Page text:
The Swervedriver drummer and chef extraordinaire (who gives a shout-out to Minneapolis in his new book Rider) generously shares this perfect simmer-all-day winter meal. Multi-talented Jez, who hails from merry-ole England (hence the spelling and lingo in this recipe), is also working on his first cookbook.
Beef in Guinness 2 pds. cheap cut beef (cubed) 1 tbsp flour 9 oz. button mushrooms 1 carrot (fine dice) 1 stick celery (fine dice) 1 onion (fine chopped) 1 bay leaf (fresh if poss.) Salt & black pepper 1oz. butter 2 potatoes (1 fine diced, 1 cut to same sized pieces as mushrooms) 1tbsp veg. oil 2 beef stock cubes 1 small glass of port 2 pints Guinness (you may have to drink some too, so make allowance!) 1 tbsp balsamic vinegar 1 tsp sugar 1 tbsp chopped parsley
You could pretty much chuck all this together in a big pot, just covering everything with the Guinness, and simmer it for ages - but this is how to do it 'cheffy' style (i.e.: up it's arse but excellent!). You're going to prepare the ingredients in batches, putting them in the big pot as they become ready. It takes longer, but is definitely worth it. You're trying to get as much depth of flavour into the finished dish as possible, which is why I do it like this:
1) Coat the beef with the flour & fry at high temperature until nicely browned. They say it's to seal it - that's bollocks. It's actually because colouring the meat intensifies the flavour & looks better. Fry a few pieces at a time in oil. If you put too many in at once, the water released means you'll just stew it. It has to fry. As they're done, remove and put into your big stewing pot. No salt at this stage - it'll draw too much of the meat's juice. The flour will stick to the pan and look like it's near burning. Don't worry unless it does! It will eventually help thicken the whole stew.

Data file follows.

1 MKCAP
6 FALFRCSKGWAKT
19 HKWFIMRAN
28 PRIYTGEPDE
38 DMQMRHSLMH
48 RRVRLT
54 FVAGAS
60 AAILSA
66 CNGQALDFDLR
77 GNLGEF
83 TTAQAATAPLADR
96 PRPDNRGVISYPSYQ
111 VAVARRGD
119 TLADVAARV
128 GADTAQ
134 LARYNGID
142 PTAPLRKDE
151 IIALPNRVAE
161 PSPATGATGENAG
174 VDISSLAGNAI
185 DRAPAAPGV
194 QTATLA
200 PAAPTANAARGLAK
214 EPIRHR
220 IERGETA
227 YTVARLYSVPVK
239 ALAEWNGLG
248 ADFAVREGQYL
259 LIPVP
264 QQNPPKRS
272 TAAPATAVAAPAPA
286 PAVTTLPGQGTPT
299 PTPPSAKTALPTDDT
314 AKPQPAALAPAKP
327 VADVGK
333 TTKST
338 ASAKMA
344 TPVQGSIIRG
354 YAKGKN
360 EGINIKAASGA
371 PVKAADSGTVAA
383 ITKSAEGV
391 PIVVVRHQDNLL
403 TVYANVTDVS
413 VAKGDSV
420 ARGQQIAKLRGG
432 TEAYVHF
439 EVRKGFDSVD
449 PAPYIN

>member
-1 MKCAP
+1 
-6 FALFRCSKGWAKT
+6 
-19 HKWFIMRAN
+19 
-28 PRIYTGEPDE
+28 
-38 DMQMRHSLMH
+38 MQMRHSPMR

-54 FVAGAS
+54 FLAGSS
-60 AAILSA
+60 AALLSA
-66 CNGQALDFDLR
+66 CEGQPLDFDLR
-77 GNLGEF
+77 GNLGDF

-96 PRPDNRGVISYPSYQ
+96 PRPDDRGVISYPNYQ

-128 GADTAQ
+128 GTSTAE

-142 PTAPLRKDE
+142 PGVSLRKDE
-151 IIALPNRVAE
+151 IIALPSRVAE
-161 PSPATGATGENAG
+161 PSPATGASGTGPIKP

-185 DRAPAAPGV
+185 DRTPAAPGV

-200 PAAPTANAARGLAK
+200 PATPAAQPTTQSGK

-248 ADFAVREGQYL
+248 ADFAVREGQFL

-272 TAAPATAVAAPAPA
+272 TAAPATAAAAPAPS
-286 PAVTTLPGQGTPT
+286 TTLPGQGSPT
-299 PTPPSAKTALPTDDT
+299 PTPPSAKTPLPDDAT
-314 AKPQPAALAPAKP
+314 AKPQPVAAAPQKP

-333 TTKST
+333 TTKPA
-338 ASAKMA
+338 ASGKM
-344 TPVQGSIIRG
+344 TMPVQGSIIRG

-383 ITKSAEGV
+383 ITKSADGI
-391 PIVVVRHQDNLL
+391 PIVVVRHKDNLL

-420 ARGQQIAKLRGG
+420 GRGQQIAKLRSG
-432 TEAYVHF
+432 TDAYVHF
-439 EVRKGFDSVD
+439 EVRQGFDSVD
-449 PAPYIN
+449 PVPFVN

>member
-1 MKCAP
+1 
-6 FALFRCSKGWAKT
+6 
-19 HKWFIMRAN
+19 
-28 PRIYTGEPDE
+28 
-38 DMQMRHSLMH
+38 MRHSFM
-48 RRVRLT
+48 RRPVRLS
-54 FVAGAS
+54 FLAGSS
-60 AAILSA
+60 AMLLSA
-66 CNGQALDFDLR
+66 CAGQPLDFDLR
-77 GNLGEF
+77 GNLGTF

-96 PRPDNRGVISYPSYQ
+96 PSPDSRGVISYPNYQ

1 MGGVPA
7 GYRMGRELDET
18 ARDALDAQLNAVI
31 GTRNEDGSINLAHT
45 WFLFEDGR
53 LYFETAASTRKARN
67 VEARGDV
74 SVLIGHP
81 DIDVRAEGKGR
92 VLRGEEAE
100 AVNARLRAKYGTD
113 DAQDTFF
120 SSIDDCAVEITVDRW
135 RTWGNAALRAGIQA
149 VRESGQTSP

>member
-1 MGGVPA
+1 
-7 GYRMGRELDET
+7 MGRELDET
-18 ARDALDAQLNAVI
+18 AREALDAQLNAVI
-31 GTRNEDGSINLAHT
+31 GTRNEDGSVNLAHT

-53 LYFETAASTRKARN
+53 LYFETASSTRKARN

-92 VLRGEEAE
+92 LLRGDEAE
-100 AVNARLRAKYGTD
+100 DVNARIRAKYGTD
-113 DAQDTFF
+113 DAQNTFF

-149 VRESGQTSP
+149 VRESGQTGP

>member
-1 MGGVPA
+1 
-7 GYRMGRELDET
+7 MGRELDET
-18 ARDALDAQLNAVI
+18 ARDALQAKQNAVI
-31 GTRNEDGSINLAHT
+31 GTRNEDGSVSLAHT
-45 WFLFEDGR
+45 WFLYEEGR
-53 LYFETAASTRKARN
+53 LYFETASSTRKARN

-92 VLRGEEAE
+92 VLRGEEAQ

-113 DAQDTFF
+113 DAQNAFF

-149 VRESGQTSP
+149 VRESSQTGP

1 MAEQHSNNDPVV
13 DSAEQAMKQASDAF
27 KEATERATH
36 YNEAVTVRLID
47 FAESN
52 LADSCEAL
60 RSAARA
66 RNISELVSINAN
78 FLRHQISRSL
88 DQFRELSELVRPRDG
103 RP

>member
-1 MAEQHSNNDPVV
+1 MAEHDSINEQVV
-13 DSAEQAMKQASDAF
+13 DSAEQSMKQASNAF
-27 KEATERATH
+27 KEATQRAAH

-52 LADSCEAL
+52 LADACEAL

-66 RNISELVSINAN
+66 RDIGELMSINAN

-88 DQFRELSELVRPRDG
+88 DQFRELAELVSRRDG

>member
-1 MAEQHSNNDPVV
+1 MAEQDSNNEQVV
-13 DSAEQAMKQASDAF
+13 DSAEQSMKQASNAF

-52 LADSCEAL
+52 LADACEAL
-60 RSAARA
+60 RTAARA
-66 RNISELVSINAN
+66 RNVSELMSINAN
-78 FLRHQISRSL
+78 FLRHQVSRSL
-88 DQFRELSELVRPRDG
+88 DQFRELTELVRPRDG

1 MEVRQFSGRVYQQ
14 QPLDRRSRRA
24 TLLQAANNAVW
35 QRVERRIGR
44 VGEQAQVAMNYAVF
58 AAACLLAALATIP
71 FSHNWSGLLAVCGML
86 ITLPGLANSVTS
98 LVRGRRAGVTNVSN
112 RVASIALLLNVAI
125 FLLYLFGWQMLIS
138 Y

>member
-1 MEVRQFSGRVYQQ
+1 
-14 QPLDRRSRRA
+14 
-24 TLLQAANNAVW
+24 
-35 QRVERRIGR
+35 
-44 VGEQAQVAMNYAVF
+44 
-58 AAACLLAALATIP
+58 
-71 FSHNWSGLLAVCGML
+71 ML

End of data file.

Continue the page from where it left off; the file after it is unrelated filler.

2) When the meat's all done, deglaze the pan with the port (i.e.: chuck the port into the pan & scrape all the crap off the bottom!), cook off the alcohol and then pour this into the pot.
3) Wipe the pan quickly and add some butter (15g - enough to butter 5 bits of bread). Place on a medium heat. Sautee the mushrooms in the butter with salt and pepper until coloured. Stick them in the pot.
4) Put pan back on flame and add more butter (same again), the carrot, celery & onion. Saute for about a minute, then add salt, pepper, the 1 tsp of sugar & the bay leaf (don't be scared of the pepper - remember steak with pepper sauce is great). Another minute, then add the balsamic. Cook this gently until carrot is softened -about two more minutes. Put all this in the pot.
5) Put the pan back on the heat and pour in about half a pint of Guinness. Bring to a simmer then remove from heat and stir in the stock cubes until dissolved. Pour this into the pot.
6) Bring the big pot up to a boil, and then fold in the potatoes (i.e.: stir them in gently so as not to break anything up). When the pot boils again, add Guinness until it just covers the ingredients. Drink some Guinness.
7) Boil for about a minute then reduce heat to a really slow simmer, put the lid on and leave it for about 2 hours.
8) After about 2 hours, check the seasoning & stir in the parsley. It should be done around now, but if the sauce is a little thin stir in some beurre manie (flour mixed with butter: 2 parts butter to one part flour) a little at a time until the sauce thickens - or add breadcrumbs. If this is the case, simmer again until it thickens to how you want it. Hopefully the fine diced spud will have broken down and done the thickening for you.
You can either serve as a casserole with mashed potato or pasta, with a little fresh chopped parsley sprinkled over it.